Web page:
Instruct the students about what they will need to win. Traditionally, players will need to mark every number on their sheet to call ‘bingo!’ If you’re short on time, you can play the first to mark four in a row wins – horizontally, vertically or diagonally. Remind the students they need to yell ‘bingo!’ when their last number is called to win.
Read your first question from the question and answer sheet. Give the students a moment to work out the answer and mark their cards with the Mathletics counters if they have the number. If you’re selecting questions at random, don’t forget to keep track of the answers so you can check the winner’s card at the end!
Keep playing until one student shouts ‘bingo!’ Compare their card to your answer sheet to make sure they’ve worked out the answers correctly. If they have, they are the winner! If not, continue calling questions until another student shouts ‘bingo!’ After a student has won, you can choose to continue playing and have multiple winners per game.
Use Live Mathletics in the classroom to play Tic Tac Toe! The aim of the game is to claim three squares in a row. The questions in Live Mathletics Tic Tac Toe are aligned to Live Mathletics levels.
Live Mathletics Tic Tac Toe
The aim of the game is to claim three squares in a row. The questions in Live Mathletics Tic Tac Toe are aligned to Live Mathletics levels. If you’re not familiar with the Live Mathletics levels, view the guide to each of the levels here.
What you’ll need:
Printed copies of Live Mathletics Tic Tac Toe (one between two students)
Markers for students to claim each square
How to play:
Divide your students into pairs and distribute the Tic Tac Toe sheets. We suggest pairing by ability level, but it is not a must.
One student will be X and one will be O. The X player goes first. To claim a square, the student completes the problem and writes the answer in the box. If both players agree it is correct, the player puts an X through the square and it is the O player’s turn. (It is good practice to have the opposing student work through the problem at the same time so they are ready with the correct answer).
If the opposing player believes the answer is wrong, they challenge the answer by asking the student to explain their thinking. If the opposing student still believes the answer is incorrect, they must attempt the problem themselves and share what they think is the correct answer. This is a great opportunity for students to explain and share their thinking with each other. If students cannot come to an agreement, they can raise their hand and the game instructor can check the answer. If it is wrong, no square is claimed, and it is now the opposite player’s turn.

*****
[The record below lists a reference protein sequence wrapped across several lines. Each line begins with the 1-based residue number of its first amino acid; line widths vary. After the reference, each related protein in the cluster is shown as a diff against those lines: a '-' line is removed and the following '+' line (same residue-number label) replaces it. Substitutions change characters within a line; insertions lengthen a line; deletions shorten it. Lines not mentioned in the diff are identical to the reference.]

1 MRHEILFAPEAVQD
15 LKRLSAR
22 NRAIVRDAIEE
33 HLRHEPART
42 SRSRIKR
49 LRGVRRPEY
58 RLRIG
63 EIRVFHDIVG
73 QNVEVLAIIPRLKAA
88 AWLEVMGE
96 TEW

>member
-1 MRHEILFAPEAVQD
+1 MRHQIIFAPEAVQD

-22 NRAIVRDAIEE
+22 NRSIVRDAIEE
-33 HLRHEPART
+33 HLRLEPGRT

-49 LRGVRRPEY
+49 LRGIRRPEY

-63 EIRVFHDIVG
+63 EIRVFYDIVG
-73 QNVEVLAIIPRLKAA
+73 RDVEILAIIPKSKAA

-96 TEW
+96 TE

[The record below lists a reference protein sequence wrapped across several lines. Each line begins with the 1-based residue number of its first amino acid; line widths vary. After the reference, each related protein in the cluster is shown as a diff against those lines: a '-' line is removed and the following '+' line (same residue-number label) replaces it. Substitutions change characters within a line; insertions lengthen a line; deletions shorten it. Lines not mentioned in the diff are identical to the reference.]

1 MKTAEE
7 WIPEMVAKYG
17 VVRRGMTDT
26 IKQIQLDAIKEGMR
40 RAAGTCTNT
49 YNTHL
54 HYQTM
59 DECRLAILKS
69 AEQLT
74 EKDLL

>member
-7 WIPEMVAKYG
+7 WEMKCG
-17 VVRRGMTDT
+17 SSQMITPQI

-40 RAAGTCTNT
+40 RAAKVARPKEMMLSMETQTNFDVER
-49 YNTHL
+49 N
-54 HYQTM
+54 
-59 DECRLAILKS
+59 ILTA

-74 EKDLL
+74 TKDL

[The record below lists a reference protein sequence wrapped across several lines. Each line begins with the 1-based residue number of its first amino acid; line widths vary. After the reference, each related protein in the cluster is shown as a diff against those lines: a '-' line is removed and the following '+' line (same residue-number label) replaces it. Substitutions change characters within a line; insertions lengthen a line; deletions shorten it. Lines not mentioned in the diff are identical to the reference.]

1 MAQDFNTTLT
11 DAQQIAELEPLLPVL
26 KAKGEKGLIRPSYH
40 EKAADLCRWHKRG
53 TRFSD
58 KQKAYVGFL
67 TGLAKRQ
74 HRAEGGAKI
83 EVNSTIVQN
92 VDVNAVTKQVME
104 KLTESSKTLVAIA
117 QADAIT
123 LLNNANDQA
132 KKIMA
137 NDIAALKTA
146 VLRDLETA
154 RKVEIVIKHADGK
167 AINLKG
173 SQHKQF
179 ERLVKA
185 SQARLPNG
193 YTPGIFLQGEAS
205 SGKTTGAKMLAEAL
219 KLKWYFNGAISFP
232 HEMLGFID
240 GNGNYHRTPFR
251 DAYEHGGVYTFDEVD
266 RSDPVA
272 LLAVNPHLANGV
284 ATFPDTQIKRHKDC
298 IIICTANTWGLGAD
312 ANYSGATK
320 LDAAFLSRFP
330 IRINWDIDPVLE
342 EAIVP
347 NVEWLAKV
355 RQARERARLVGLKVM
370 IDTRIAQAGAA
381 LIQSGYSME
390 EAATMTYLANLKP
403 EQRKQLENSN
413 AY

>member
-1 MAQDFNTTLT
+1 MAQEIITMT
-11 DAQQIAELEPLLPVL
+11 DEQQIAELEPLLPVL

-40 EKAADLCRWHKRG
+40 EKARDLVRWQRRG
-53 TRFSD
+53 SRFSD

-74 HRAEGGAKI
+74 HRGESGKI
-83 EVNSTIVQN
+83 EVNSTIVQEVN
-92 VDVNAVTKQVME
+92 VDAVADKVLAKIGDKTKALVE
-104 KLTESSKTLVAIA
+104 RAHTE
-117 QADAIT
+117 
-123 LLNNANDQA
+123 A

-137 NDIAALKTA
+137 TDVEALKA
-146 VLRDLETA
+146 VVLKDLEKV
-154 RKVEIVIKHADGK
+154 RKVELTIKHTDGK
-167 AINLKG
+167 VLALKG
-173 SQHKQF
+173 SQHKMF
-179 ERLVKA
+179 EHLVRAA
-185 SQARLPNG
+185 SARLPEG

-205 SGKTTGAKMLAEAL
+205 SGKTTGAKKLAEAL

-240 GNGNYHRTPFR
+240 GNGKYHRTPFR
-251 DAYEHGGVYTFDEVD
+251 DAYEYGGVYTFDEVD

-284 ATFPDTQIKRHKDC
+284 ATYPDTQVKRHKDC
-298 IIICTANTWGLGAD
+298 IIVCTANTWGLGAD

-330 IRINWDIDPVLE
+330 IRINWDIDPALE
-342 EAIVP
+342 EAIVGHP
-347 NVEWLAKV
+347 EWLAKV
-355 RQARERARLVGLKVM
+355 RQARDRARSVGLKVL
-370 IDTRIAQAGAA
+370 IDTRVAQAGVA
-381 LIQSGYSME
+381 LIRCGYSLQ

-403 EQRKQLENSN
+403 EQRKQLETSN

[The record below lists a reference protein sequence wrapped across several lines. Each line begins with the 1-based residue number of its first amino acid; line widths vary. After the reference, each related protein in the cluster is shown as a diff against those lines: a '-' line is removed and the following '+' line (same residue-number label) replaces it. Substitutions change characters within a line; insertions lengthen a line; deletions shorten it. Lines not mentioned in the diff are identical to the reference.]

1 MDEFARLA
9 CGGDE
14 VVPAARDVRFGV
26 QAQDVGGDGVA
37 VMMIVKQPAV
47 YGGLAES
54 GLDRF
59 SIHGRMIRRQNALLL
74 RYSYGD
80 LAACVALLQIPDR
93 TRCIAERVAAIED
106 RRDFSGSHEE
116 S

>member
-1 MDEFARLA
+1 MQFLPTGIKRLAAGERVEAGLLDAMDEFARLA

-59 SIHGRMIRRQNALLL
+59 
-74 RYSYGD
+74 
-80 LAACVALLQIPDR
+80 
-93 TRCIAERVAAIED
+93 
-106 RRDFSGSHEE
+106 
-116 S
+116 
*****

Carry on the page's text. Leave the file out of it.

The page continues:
Players continue to take it in turns to claim squares until one player claims three in a row. If all squares are claimed and no one has three in a row, the game is a draw.
After each game, players switch between X and O – taking it in turns to be the one to make the first move.
Once the game is finished, check the questions and answers with the class to make sure they worked them out correctly and have them share their experiences.
This is a fun activity to help early learners become familiar with the concept of length. Students will assemble paper gnomes and use them to compare and describe length by direct comparison
Measurement Activity: Gnoming Around
This is a fun activity to help early learners become familiar with the concept of length. Students will assemble paper gnomes and use them to compare and describe length by direct comparison.
You will need:
A printed class set of gnomes
Hand out the sheets to your students and have them write a name for their gnome. If you are using the black and white sheets, instruct them to decorate their gnomes too.
Students will need to use the scissors to cut along the lines and the tape to assemble their gnomes.
Once all the students have assembled their gnomes, you can run simple tasks using length language with the class and their gnomes such as:
Which gnome is the shortest?
Which gnome is the tallest?
Can you find something taller than your gnome?
Can you find something smaller than your gnome?
Can you find something about the same size as your gnome?
Encourage students to move around the classroom or playground comparing the length of their gnome to different objects. Use the language, short, shorter, tall, taller or about the same when describing the object’s length in comparison to their gnome.